China’s strategic expansion into the production of legacy semiconductors is sending shockwaves across US and European governing bodies.
In response to the broad controls imposed by the Biden administration on advanced chips, China is pumping billions into the production of older-generation chips that still serve as vital components in modern technology.
These chips play a pivotal role in everything from smartphones and electric vehicles to essential military equipment.
The unsettling growth in China’s control over these legacy chips has raised alarm, sparking serious debates on how to contain China’s swift emergence as a dominating force in the global chip industry.
Legacy chips: A new frontier for China’s influence
While cutting-edge chip technology is often associated with 3-nanometer etching, legacy chips are those produced using 28-nm equipment or above. These chips, though not the latest in technology, hold significant value in today’s global economy.
China’s aggressive push into this market is causing serious concern among US and EU officials who view this as a potential economic and security threat.
The fear is that China may eventually flood global markets with these legacy chips, driving competitors out of business in a manner similar to their dominance in the solar industry.
The Western world may then find itself relying heavily on China for these vital semiconductor components. Such dependency could create substantial national security risks, particularly if these chips are required for critical defense equipment.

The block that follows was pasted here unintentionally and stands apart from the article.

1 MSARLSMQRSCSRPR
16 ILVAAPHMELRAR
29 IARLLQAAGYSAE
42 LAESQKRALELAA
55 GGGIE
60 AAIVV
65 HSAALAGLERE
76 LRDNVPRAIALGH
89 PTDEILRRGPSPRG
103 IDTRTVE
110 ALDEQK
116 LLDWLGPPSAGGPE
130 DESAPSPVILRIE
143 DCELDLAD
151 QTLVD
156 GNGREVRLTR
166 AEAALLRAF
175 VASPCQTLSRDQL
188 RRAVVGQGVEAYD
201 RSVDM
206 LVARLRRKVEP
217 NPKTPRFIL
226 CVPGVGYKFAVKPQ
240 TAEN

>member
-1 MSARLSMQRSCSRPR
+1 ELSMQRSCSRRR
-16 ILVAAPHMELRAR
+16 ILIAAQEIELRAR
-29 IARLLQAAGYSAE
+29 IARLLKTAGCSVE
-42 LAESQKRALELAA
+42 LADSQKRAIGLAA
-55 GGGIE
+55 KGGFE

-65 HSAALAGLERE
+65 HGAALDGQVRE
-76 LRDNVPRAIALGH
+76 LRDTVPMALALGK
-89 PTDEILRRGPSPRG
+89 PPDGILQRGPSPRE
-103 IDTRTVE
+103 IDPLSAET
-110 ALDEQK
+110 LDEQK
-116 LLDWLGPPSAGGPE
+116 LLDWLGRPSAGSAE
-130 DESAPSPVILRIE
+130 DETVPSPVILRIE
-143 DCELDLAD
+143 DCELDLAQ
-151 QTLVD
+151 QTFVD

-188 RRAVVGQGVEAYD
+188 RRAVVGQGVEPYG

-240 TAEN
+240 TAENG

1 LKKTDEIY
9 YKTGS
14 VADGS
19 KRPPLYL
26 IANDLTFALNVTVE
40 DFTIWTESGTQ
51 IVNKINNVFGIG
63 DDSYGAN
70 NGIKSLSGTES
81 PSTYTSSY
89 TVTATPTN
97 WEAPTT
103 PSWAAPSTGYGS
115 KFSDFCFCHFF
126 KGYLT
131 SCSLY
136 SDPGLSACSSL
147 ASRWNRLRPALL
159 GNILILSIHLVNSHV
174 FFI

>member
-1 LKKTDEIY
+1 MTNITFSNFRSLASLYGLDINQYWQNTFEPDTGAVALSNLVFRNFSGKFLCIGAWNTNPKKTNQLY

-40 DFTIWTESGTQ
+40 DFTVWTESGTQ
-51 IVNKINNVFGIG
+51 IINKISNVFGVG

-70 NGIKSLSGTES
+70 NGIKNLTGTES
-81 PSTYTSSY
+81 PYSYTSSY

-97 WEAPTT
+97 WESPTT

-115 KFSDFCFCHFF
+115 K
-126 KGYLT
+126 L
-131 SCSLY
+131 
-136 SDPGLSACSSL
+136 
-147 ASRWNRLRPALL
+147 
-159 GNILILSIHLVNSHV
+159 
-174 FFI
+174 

China’s development of new chipmaking facilities outpaces anywhere else in the world, with an estimated 26 new fabs slated for construction through 2026.
In comparison, the Americas are planning just 16 fabs. The rapid pace of China’s growth in this sector poses a clear and present danger to the economic equilibrium and security considerations of the West.
Strategies to counterbalance China’s chip dominance
The United States and Europe are not taking China’s ascendancy in the chip market lightly. The urgency of the issue was underscored by US Commerce Secretary Gina Raimondo, who recently voiced concerns about China’s subsidies for legacy chip production.
Although specific plans have not been disclosed, all options remain on the table, with both continents actively considering how to counterbalance China’s influence.
Central to this strategy is the effort to bolster domestic chip production in the US and Europe. Governments have earmarked substantial public funds to support local manufacturing, including the $52 billion allocated by the Biden administration for the CHIPS and Science Act.
The move is a clear indication of the determination to reduce reliance on Asian chip production. However, this approach is not without challenges.
Western companies may hesitate to invest in facilities that must compete with China’s heavily subsidized plants. A delicate negotiation is underway, with the Biden administration and its allies assessing the willingness of Western firms to invest in such ventures.
China’s aggressive push into the production of legacy semiconductors is an issue that neither the United States nor Europe can afford to ignore. The situation’s complexity requires a careful and considered response. The balance between economic competition, technological independence, and national security is delicate.
As China continues to forge ahead in this market, the US and Europe must act decisively to ensure that legacy chips do not become a point of leverage for China.
The strategic alignment between the US and its European allies will be crucial in navigating these uncharted waters. The stakes are high, and the need for a coordinated, strategic response has never been more urgent.